As NATO considers sanctions against Russia if it fails to withdraw troops at the border with Ukraine and continues to threaten war, the Kremlin is considering switching to using cryptocurrency for its money transfer system instead of using the Brussels-based SWIFT global payments system.
SWIFT, which stands for Society for Worldwide Interbank Financial Telecommunication, carries more than 5 billion financial messages each year covering payments, trade finance, foreign exchange and treasury, and securities. It uses standardized codes to send instructions that enable some 11,000 banks across the world to process payments quickly.
Cutting Russia from the SWIFT system was floated as part of sweeping sanctions proposal authored by U.S. and European officials.
This is not the first time someone in Russia has considered Bitcoin or crypto as a solution to sanctions threatened by the U.S. and other western countries.
Reuters reported in March 2021 that Russian lawmakers backed the creation of an alternative to the SWIFT system, designed by Moscow to eliminate the risk of Western sanctions.
Alexander Pankin, deputy head of Russia’s Ministry of Foreign Affairs, also told RIA Novosti in April that the development of blockchain and digital currencies showed that in the future, global settlements might take place on a new technological platform rather than on the SWIFT payments network.
In October, Russian oligarch Oleg Deripaska urged the Bank of Russia to stop ignoring Bitcoin, saying it has massive potential to not only help Russia avoid U.S. sanctions but also weaken the U.S. dollar.
“The U.S. had realized long ago that uncontrolled digital payments are capable of not only nullifying the effectiveness of the entire mechanism of economic sanctions but also taking down the dollar as a whole,” Deripaska wrote in a Telegram post translated by Coin Telegraph.
But how plausible is the idea of using crypto such as Bitcoin as a money transfer system? Operating on high volume outside the SWIFT banking system sounds like a fairytale since crypto can be increasingly tracked and recovered, as seen recently when U.S. federal authorities recovered millions of Bitcoins paid to cyber hackers.
Matt Levine, a columnist at Bloomberg and a former investment banker at Goldman Sachs, detailed how it is extremely hard to launder money with Bitcoin because the blockchain is visible for the world to see.
While all crypto is supposedly built on the premise of “an alternative, stateless money system that would allow anyone to transact without permission from the state”, countries such as the U.S., China and Russia can clamp down on cryptos and related assets for money laundering.
Some proponents of crypto, however, think that for crypto to be a powerful tool for people living in oppressed societies, it must be able to be laundered.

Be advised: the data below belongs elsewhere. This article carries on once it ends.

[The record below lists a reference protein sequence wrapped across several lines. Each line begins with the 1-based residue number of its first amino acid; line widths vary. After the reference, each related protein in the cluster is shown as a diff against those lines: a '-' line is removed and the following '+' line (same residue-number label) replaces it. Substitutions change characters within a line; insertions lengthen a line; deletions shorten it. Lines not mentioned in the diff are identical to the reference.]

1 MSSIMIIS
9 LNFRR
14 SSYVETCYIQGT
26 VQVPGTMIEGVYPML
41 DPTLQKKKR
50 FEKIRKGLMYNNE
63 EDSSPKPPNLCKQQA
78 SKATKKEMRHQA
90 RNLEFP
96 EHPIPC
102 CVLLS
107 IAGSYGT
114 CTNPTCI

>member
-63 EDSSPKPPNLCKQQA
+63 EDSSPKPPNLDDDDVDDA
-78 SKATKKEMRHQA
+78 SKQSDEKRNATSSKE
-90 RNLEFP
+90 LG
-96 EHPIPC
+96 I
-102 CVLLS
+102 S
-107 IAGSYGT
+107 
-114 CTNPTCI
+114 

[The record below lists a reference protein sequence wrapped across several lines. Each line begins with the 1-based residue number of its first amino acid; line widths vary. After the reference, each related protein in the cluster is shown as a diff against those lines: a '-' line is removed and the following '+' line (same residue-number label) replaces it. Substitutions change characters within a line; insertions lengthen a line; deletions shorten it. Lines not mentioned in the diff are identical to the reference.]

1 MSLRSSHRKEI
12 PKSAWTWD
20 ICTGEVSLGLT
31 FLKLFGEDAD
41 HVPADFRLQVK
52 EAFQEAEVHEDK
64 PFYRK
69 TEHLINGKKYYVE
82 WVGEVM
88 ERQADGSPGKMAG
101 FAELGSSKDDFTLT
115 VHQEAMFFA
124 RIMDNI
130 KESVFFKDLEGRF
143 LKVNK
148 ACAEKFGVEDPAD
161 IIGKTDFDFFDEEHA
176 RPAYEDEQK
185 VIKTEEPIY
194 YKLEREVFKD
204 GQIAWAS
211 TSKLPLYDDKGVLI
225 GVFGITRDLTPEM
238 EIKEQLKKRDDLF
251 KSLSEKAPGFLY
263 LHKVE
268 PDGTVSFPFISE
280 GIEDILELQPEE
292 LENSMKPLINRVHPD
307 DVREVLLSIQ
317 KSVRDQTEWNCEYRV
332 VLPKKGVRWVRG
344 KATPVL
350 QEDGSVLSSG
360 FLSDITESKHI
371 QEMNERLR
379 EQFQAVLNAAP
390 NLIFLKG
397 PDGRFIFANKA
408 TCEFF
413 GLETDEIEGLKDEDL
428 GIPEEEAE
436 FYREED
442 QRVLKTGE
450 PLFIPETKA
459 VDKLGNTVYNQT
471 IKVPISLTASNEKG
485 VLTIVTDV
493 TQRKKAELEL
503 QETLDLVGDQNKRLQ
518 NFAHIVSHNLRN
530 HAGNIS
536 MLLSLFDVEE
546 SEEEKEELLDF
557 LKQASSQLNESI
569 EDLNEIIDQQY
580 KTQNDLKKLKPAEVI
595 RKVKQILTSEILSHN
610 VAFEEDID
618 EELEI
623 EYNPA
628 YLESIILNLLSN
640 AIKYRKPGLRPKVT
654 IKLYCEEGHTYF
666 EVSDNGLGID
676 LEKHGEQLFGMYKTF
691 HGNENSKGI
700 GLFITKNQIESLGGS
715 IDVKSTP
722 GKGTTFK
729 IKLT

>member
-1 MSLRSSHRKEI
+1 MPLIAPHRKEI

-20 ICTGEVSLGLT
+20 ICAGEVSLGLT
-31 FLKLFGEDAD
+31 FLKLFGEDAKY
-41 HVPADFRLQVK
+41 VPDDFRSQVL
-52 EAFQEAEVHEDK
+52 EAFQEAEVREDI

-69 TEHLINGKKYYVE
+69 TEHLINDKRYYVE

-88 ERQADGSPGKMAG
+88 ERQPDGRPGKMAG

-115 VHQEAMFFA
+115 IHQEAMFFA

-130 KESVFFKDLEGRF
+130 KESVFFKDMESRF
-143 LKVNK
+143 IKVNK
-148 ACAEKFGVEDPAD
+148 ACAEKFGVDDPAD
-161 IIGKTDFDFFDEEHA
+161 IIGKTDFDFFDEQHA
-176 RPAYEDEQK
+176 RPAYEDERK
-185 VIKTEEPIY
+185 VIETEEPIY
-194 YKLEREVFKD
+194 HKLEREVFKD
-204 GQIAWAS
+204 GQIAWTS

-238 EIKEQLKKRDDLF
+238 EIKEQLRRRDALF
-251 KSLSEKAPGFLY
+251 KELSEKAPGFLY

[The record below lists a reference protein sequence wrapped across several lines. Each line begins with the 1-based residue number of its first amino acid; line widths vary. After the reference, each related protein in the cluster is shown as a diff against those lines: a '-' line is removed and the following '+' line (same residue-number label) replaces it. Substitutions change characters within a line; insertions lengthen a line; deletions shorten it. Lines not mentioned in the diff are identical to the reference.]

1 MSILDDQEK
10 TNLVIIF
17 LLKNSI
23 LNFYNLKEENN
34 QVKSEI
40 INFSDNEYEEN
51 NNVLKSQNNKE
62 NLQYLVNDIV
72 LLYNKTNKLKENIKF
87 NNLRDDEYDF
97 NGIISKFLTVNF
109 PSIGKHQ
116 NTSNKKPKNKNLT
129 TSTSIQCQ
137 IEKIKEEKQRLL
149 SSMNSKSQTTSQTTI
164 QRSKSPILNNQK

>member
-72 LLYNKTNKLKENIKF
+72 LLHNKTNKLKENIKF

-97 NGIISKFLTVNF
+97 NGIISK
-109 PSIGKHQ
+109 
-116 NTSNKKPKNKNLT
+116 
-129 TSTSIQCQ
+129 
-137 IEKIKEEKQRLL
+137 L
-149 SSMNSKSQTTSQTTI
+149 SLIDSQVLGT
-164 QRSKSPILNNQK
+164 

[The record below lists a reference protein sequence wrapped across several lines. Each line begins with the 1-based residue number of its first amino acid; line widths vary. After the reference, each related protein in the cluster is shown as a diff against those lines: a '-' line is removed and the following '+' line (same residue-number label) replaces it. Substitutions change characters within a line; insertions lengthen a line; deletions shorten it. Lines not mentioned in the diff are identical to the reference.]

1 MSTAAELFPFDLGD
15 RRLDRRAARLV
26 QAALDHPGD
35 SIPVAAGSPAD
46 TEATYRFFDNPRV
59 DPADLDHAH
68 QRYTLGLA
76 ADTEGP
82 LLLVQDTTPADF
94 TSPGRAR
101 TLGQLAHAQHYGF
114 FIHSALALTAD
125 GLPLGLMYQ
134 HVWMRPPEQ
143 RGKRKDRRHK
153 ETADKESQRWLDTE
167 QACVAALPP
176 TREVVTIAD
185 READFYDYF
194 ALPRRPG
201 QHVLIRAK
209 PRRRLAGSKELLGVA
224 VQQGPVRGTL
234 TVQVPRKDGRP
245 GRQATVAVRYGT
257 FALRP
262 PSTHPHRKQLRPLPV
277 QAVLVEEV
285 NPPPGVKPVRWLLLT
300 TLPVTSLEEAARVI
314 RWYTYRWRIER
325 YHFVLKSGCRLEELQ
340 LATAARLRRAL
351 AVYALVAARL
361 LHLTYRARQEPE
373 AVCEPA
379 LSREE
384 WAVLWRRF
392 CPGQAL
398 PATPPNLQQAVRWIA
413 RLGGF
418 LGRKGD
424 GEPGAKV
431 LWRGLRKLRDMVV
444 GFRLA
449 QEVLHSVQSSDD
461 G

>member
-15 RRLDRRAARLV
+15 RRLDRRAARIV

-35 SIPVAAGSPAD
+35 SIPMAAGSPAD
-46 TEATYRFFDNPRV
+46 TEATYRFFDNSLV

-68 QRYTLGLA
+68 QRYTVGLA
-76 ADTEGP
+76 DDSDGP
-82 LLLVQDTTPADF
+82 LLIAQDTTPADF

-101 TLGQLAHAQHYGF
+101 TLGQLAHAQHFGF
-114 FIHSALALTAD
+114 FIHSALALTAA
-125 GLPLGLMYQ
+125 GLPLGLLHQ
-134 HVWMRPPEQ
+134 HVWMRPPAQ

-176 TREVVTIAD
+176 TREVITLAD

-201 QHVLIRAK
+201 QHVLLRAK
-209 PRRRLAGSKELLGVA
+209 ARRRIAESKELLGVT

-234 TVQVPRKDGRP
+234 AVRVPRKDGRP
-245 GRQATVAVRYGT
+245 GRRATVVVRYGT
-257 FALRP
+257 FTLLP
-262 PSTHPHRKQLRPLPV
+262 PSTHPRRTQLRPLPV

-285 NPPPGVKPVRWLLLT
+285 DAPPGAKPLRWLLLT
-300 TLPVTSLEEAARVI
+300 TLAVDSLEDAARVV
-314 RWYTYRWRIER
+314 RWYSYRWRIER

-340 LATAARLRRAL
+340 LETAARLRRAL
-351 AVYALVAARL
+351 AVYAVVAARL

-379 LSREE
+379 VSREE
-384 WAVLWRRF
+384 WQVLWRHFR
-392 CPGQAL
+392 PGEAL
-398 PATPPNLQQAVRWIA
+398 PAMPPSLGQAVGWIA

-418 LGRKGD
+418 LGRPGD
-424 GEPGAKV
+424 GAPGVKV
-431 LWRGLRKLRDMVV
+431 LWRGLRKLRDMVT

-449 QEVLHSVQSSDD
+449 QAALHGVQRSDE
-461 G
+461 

“It has to be good for money laundering if it’s going to be freedom money,” said Alex Gladstein, a Bitcoin advocate and chief strategy officer of the Human Rights Foundation, in a Bloomberg report.
The benefits of the blockchain distributed ledger and its ability to allow transactions at minimal fees make crypto a big challenger for the fund transfer system. However, the possibility of replacing SWIFT is a bit far-fetched, according to an Investopedia analysis.
While kicking Russia out of the SWIFT system could cause the country’s economy severe pain in the short term, it could also backfire and send too much of a shockwave to the Western-led payment system, according to an opinion piece by Leonic Bershidsky published by The Print.
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“If Russia is actually excluded from Swift and forced to come up with a workable solution quickly, it may even get help from some Western nations, not just from China,” Bershidsky wrote.
“With goods exports of $341 billion last year and imports of $219 billion, Russia’s expulsion would represent a huge loss to too many trading partners.”
Russian President Vladimir Putin said in October that while he considered cryptocurrency “crude and underdeveloped,” it could “someday” be used in place of the dollar to trade with, CNBC reported.
Putin’s comments were seen in light of Russian authority concerns over western countries using the SWIFT system as a sanctions weapon.
In March 2021, reporters asked whether the Kremlin views the potential disconnection of Russia from the global payment system as a serious threat. “We cannot rule out any of the potential threats… These actions are unreasonable and unpredictable, therefore, of course, this situation obliges us to be on the alert,” said Putin’s press secretary, Dmitry Peskov.
Photo: Russian President Vladimir Putin at a news conference with German Chancellor Olaf Scholz following their talks in the Kremlin in Moscow, Russia, Tuesday, Feb. 15, 2022. (Sergey Guneev, Sputnik, Kremlin Pool Photo via AP)